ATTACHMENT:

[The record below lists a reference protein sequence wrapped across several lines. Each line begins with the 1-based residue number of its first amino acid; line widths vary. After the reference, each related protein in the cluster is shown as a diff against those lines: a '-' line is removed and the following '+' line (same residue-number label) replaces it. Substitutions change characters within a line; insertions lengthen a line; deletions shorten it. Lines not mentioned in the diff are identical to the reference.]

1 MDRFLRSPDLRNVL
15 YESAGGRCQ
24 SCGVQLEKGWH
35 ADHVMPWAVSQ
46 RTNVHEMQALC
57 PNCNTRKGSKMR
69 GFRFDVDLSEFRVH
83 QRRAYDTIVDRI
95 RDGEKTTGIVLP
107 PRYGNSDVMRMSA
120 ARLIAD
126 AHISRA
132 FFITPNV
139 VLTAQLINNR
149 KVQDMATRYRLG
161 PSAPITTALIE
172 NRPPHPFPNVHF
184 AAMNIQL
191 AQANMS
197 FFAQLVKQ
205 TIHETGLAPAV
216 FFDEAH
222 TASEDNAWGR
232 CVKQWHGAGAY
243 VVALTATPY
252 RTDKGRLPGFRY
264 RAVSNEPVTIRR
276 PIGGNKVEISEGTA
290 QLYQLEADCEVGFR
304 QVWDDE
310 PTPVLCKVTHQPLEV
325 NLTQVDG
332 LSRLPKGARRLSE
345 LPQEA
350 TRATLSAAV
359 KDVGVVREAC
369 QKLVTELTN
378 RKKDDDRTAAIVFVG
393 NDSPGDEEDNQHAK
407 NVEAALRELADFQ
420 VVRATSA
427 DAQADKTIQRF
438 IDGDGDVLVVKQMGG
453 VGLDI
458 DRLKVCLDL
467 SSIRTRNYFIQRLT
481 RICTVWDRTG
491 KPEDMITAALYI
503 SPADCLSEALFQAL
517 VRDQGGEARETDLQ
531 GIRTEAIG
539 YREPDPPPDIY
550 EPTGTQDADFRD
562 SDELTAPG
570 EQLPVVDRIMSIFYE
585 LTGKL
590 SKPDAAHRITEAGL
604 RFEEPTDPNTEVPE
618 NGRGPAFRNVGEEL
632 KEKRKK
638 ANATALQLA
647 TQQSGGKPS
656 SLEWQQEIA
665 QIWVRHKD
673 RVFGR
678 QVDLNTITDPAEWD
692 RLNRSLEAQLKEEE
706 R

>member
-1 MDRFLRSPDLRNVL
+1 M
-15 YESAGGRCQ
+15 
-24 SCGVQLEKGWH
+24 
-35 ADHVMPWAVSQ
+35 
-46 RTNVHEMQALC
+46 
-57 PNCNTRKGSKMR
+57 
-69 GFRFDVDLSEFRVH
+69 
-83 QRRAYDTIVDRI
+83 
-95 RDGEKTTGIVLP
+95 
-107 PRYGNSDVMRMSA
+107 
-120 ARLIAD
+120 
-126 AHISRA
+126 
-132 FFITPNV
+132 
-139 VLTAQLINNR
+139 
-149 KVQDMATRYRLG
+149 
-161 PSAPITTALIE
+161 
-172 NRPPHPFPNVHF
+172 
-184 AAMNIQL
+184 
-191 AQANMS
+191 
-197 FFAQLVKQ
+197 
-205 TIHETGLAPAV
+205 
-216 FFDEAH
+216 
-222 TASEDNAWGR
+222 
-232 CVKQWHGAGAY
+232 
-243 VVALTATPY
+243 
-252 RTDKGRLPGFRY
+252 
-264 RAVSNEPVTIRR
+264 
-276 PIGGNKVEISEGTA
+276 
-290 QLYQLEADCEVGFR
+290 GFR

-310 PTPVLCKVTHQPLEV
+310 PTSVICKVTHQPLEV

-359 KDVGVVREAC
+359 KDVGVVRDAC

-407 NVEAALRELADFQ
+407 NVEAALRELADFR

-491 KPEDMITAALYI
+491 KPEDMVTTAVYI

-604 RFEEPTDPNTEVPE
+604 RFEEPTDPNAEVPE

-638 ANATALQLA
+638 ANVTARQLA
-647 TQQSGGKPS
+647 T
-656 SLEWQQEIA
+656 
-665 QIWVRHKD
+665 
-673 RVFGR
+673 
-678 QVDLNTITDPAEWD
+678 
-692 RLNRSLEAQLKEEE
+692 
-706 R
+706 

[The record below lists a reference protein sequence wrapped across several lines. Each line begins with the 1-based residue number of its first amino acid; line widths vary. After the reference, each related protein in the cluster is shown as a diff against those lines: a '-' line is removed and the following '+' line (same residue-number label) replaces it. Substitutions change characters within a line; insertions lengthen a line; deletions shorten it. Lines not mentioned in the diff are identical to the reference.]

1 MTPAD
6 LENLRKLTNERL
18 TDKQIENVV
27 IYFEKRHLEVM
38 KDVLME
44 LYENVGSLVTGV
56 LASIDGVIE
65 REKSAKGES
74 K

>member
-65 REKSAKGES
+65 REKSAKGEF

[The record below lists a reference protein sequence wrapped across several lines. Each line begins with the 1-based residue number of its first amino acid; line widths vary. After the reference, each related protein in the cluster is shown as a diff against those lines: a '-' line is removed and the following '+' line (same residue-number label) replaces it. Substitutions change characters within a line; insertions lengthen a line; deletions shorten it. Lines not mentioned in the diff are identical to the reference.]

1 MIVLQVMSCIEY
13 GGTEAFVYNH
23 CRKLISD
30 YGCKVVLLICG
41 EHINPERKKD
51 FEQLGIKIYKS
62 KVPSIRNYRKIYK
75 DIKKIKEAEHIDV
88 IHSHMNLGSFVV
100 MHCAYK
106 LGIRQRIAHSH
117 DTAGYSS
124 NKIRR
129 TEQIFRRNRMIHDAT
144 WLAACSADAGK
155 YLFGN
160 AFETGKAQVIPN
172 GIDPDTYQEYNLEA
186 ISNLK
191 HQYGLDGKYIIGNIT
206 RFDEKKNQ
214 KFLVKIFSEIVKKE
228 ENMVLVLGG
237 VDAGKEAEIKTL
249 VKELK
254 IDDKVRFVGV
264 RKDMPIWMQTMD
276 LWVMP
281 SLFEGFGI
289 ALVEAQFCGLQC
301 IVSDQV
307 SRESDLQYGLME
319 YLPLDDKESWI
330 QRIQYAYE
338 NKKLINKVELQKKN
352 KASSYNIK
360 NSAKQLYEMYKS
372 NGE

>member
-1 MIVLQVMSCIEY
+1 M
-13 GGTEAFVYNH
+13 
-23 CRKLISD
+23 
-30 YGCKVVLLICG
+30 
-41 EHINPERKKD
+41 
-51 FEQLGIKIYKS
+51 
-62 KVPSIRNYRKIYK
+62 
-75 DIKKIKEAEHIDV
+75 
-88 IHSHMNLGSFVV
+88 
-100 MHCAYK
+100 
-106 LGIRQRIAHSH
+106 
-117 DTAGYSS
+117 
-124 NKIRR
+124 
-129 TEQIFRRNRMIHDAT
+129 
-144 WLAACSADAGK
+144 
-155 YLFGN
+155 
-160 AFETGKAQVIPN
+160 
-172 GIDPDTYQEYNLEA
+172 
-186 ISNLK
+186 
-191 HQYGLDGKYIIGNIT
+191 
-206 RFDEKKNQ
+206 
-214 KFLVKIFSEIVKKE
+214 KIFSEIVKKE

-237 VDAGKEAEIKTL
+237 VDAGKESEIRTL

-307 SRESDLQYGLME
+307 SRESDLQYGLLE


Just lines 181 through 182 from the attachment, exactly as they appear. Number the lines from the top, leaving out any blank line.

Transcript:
124 NKIRR
129 TEQIFRRNRMIHDAT